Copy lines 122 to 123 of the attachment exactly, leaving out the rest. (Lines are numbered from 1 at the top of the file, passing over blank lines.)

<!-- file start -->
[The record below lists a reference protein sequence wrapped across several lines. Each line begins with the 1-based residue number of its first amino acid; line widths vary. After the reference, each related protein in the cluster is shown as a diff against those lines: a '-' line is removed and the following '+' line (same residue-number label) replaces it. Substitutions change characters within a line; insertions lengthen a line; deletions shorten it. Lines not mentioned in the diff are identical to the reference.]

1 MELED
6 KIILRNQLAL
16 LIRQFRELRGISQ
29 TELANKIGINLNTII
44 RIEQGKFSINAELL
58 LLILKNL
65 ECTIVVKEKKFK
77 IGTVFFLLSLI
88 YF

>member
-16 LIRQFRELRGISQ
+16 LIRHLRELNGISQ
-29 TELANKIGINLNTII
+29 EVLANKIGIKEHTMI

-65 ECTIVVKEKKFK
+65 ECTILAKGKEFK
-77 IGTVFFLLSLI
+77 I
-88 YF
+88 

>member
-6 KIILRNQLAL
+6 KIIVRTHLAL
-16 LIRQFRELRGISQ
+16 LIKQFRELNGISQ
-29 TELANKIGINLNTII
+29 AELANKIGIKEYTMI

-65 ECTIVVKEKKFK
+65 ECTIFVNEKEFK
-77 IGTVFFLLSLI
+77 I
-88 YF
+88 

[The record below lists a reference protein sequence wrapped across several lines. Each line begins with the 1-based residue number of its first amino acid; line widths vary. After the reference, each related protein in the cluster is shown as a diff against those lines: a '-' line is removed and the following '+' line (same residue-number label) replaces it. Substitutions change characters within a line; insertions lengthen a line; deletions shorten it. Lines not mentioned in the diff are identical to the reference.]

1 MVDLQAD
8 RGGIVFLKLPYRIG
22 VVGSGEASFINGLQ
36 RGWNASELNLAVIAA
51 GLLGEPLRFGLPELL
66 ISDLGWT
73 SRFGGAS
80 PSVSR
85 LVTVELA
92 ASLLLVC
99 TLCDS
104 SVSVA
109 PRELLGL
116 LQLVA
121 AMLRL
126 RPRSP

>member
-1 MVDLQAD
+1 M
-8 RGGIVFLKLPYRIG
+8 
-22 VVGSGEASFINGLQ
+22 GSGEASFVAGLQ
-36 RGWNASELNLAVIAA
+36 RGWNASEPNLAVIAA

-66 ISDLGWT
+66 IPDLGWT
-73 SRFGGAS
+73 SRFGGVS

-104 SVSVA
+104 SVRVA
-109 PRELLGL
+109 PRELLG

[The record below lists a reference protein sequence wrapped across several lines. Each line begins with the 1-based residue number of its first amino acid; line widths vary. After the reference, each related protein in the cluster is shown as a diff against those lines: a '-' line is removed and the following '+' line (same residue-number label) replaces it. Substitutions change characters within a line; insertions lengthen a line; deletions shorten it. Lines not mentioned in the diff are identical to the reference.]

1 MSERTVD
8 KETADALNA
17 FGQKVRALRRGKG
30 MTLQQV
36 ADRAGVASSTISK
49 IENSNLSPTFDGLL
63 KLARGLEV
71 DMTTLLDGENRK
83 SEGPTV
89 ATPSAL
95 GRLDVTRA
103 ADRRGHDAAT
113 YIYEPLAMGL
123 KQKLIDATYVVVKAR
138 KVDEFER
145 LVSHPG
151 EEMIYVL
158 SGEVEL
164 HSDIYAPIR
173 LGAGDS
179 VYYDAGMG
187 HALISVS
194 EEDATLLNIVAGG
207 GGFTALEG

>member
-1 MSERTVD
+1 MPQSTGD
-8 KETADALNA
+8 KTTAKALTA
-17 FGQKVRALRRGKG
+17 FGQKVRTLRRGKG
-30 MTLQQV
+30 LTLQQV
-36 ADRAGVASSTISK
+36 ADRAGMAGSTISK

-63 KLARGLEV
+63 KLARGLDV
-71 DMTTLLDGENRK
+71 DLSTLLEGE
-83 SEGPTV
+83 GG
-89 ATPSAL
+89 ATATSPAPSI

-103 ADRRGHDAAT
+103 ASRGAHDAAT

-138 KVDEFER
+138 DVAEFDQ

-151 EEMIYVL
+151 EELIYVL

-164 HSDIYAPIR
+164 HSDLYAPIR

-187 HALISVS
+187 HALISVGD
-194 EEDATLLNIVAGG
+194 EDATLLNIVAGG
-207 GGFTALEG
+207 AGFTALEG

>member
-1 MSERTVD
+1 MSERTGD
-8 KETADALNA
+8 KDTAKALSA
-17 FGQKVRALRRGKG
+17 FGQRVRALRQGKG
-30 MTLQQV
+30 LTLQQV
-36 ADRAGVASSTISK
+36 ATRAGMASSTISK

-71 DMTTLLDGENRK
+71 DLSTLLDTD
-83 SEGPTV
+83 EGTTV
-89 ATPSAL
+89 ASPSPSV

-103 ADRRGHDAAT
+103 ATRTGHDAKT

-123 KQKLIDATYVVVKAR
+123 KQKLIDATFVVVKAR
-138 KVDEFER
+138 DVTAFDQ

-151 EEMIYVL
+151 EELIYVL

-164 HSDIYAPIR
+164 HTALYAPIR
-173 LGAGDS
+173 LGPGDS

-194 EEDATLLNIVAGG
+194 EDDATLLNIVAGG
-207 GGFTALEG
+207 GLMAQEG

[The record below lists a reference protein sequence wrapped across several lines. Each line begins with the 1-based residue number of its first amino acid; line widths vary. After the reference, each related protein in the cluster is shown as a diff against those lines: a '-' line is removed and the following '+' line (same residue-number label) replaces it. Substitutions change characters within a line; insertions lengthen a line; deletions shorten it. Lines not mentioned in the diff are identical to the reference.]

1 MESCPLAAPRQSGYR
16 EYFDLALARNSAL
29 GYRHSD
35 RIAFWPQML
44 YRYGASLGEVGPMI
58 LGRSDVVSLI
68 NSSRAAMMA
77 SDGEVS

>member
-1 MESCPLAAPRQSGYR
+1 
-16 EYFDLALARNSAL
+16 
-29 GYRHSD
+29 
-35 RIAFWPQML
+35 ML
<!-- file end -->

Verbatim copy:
+187 HALISVGD
-194 EEDATLLNIVAGG